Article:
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Blood vessel tumour

Blood vessel tumour

M136/0119

Rights Managed

30.0 MB (1.5 MB compressed)

3000 x 3500 pixels

25.4 x 29.7 cm ⏐ 10.0 x 11.7 in (300dpi)

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Credit

SIMON FRASER / RNC, NEWCASTLE / SCIENCE PHOTO LIBRARY SIMON FRASER / RNC, NEWCASTLE / SCIENCE PHOTO LIBRARY

Caption

Blood vessel tumour. Coloured magnetic resonance imaging (MRI) head scan showing an arteriovenous malformation (AVM, red). The AVM is in the brain of a 20-year-old patient in this sagittal (vertical) image. This benign (non-cancerous) tumour, also known as an arteriovenous angioma, is formed from a clump of distended blood vessels. It may compress the brain, resulting in epilepsy, or cause a haemorrhage if a vessel bursts. AVMs are surgically removed or destroyed by radiotherapy. MRI scans produce slice images through tissues using a powerful magnet and pulses of radio waves.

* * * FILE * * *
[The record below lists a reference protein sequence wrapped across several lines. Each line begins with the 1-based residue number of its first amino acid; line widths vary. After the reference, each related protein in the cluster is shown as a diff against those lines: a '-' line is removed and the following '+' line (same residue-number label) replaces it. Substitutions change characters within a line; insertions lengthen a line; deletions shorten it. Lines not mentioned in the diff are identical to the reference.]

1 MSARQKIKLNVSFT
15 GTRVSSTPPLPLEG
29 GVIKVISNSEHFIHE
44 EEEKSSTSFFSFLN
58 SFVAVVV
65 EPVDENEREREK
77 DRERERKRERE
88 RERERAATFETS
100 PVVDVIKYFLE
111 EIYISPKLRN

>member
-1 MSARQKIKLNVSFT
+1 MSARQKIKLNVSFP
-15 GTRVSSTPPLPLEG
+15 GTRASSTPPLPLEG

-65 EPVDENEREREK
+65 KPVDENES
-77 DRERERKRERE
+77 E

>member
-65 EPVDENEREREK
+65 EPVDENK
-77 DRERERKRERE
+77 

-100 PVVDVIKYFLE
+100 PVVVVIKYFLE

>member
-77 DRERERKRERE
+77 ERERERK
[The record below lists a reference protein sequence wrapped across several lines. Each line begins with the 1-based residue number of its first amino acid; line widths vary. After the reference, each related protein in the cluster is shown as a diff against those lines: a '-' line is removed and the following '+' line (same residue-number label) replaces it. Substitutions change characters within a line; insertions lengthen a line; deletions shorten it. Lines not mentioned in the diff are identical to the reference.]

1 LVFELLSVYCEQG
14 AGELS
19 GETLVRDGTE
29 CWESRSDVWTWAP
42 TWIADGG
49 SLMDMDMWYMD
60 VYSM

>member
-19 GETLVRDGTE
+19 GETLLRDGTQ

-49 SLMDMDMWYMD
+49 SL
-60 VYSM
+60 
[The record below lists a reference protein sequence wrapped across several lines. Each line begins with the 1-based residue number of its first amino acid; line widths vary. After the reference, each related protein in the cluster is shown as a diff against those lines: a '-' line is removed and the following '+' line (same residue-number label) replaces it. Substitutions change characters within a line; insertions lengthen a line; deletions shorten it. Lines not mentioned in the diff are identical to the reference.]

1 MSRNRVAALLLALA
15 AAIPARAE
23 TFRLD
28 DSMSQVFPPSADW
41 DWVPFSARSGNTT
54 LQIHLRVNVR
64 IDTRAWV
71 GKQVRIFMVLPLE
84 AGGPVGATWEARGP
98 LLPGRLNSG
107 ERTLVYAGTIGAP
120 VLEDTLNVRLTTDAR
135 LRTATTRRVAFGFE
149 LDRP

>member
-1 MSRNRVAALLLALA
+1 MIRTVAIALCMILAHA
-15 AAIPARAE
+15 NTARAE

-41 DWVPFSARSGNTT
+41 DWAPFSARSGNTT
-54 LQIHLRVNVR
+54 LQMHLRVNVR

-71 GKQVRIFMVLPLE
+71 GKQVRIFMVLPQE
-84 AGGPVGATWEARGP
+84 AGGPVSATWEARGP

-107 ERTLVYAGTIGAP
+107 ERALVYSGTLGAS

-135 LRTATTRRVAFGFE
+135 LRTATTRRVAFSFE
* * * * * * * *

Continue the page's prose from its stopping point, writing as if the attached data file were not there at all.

Release details

Model release not required. Property release not required.

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